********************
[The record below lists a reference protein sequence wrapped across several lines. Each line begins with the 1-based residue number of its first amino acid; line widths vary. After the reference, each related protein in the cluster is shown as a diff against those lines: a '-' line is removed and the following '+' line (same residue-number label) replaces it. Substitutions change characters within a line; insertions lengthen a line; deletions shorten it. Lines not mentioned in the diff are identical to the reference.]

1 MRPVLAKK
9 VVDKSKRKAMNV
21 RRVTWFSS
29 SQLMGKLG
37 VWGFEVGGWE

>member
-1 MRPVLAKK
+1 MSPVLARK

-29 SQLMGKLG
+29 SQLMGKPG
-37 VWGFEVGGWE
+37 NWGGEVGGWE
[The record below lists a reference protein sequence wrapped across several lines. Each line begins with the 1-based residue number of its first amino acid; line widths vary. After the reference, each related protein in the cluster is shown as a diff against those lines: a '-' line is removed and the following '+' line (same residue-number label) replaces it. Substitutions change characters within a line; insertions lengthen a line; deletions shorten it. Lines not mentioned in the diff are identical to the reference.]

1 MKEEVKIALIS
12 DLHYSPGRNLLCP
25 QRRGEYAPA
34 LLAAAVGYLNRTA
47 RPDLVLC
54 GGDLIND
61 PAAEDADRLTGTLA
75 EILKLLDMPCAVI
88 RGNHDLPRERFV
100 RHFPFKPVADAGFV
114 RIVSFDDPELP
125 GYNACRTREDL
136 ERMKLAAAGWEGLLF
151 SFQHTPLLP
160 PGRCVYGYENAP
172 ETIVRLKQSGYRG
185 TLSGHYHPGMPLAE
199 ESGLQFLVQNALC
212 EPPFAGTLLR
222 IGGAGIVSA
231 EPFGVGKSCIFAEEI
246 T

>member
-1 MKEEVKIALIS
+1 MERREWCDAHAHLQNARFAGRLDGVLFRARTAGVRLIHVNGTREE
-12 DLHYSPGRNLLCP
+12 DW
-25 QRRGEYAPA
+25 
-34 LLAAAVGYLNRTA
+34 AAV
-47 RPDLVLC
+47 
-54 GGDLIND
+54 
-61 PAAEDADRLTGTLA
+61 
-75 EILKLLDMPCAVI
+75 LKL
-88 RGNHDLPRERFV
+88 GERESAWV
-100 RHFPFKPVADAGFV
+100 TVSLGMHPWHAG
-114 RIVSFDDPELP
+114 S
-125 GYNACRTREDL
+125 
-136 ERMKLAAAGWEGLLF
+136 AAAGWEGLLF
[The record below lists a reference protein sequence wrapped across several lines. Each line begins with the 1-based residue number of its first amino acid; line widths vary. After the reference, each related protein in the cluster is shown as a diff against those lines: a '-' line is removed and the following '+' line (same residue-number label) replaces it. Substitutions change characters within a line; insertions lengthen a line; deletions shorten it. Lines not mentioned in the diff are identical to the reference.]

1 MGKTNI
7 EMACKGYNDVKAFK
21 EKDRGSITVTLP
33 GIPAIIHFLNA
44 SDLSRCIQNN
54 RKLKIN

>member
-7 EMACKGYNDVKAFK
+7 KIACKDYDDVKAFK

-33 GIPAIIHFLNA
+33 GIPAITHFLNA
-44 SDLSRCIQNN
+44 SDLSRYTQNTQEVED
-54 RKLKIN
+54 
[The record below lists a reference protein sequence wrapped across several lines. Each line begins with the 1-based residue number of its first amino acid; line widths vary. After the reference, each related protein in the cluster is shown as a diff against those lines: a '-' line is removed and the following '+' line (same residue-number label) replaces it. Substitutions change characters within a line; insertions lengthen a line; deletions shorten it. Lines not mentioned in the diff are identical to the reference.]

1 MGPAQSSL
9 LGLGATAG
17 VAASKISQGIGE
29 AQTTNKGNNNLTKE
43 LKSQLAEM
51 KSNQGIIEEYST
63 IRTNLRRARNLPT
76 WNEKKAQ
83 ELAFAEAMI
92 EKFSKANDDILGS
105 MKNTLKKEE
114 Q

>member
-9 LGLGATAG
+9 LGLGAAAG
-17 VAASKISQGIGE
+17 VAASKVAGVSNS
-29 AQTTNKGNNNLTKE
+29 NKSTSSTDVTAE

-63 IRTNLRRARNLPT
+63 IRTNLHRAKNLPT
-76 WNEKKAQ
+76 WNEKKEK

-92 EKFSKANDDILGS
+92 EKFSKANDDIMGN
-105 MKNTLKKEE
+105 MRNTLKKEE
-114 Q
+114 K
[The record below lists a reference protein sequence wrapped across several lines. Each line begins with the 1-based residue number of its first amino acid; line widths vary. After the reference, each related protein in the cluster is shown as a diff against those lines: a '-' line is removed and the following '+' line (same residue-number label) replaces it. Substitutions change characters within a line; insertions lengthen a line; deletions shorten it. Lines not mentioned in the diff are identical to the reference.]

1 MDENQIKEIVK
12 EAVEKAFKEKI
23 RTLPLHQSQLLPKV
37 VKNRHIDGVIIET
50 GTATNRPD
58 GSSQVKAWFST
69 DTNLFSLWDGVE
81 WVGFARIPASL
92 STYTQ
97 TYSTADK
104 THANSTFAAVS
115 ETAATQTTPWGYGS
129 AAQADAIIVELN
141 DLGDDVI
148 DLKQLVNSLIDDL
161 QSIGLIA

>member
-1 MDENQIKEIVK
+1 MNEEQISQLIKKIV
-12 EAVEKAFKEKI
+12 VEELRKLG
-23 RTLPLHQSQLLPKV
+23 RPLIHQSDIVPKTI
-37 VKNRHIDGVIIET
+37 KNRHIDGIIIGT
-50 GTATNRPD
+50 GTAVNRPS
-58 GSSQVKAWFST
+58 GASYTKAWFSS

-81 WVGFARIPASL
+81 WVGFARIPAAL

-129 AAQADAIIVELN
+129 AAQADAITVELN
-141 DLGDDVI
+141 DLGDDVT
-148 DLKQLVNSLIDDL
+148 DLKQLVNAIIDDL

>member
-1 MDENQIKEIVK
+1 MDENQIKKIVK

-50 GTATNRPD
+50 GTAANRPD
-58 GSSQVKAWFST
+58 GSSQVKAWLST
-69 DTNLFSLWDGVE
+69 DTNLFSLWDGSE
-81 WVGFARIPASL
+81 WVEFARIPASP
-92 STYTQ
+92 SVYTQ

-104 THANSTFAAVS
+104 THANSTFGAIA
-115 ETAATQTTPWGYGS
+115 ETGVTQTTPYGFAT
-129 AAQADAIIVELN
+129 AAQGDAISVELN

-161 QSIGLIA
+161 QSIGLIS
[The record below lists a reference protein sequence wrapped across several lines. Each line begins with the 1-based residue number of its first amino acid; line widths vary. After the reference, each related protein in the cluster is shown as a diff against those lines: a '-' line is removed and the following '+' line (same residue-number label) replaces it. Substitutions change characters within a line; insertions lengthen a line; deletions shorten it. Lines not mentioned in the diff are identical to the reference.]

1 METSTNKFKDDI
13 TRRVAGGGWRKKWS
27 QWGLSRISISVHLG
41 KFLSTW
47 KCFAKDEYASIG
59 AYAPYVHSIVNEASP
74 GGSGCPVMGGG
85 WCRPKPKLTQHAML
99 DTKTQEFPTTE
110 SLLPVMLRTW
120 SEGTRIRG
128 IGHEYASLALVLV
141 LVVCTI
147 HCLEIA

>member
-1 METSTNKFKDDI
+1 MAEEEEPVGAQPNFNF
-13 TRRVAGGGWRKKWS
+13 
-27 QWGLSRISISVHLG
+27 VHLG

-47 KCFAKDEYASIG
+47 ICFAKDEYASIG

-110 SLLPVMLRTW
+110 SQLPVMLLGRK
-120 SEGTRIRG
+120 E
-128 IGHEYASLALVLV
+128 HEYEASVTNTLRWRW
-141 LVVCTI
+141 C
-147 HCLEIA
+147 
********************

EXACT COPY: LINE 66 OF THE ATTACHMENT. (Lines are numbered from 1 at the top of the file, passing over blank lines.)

7 EMACKGYNDVKAFK